By Debra Danese for The Dance Journal | Photo credit: Quinn B. Wharton
Dance enthusiasts filled the Annenberg Center this past Saturday in anticipation of Hubbard Street Dance Chicago’s long awaited return to Philadelphia. After a ten year absence from Philadelphia stages, Hubbard Street Dance Chicago was back to celebrate their 40th anniversary with a packed program of contemporary work. The company also paid tribute to the Annenberg Center’s long standing reputation for presenting new works by staging four Philadelphia premieres. Glenn Edgerton, Artistic Director of Hubbard Street Dance Chicago since 2009, spoke briefly before the performance about their 40th anniversary tour. He expressed that the program selections demonstrated “where the company is at, at this moment.” He also spoke highly of the choreographers, three of which he described as “master choreographers, meaning they are prolific in their work.”
The performance opened with William Forsythe’s N.N.N.N. Four dancers were tasked with setting their own rhythms and dynamics using only vocal cues and murmurs of Thom Willem’s music to accompany them. The movements almost always initiated though the arms before engaging other parts of the body. This was a complex piece with the dancers almost constantly interweaving. The ever increasing tempo culminated with the dancers linking in a series of connections requiring a highly skilled sense of timing and coordination. The four dances that followed Forsythe’s were equally interesting, yet vastly different from each other. The pieces highlighted the company’s versatility and technical proficiency.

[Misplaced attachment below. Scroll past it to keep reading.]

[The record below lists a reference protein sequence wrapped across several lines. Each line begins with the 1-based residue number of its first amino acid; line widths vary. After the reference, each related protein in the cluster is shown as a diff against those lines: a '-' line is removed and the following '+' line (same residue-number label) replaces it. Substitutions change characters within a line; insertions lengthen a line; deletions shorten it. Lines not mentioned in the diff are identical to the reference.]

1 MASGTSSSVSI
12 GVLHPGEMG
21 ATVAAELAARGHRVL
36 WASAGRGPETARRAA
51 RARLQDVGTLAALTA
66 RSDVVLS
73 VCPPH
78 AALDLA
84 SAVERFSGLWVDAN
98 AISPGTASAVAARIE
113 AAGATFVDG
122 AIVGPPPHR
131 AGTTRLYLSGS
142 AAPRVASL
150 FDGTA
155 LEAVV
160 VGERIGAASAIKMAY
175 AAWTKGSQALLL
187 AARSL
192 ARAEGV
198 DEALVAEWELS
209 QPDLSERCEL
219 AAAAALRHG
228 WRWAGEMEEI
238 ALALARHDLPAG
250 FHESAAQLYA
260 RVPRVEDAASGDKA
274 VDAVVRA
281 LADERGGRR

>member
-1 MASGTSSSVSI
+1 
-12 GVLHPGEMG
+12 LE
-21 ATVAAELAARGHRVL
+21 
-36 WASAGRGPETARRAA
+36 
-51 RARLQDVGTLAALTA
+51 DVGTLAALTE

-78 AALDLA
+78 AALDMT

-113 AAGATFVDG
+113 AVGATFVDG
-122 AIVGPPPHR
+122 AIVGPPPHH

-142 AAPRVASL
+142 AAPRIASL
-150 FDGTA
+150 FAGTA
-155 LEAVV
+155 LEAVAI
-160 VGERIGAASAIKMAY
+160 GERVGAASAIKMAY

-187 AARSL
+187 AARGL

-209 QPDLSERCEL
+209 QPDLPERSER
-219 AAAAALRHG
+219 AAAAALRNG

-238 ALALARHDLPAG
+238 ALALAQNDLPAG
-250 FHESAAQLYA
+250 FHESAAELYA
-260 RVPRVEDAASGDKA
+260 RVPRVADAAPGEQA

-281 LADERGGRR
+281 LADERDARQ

Acclaimed choreographer, Nacho Duato, did not disappoint with his piece entitled ViolinCello (Duet from Multiplicity. Forms of Silence and Emptiness.) Dancer Michael Gross was seated onstage and dressed as an 18th century musician. He was presented a cello bow by fellow dancer Jacqueline Burnett, who was dressed in black. Burnett became the instrument in a highly imaginative dance set to music by Johann Sebastian Bach. This was another moment in the program that showcased the dancers’ innate sense of musicality. The piece lasted a brief few minutes which was just enough time to remain clever and inventive without feeling repetitious. It was also unique and memorable and gave a glimpse as to why Duato won a prestigious choreography award for Multiplicity, Forms of Silence and Emptiness.
Additional pieces included works by Robyn Mineko Williams, Alejandro Cerrudo and Crystal Pite. Cerrudo’s PACOPEPEPLUTO was witty and refreshing while showcasing dancers Andrew Murdock, Kevin J. Shannon and David Schultz. Set to music by Dean Martin and Joe Scalissi, the dancers were costumed only in dance belts. Light designer, Matt Miller, chose to dimly light the stage which took the focus off of the costumes and instead accentuated the muscularity of the dancers. Light design by Burke Brown was also well thought out in Mineko William’s Cloudline. The piece featured a series of elegant duets, the last of which was performed with a large piece of silk. Company members moved the material so it appeared to float above and below the featured dancers. The effect was ethereal. Lastly, Pite’s Solo Echo utilized tableaus to intersect the performers and was a strong finish to the program.
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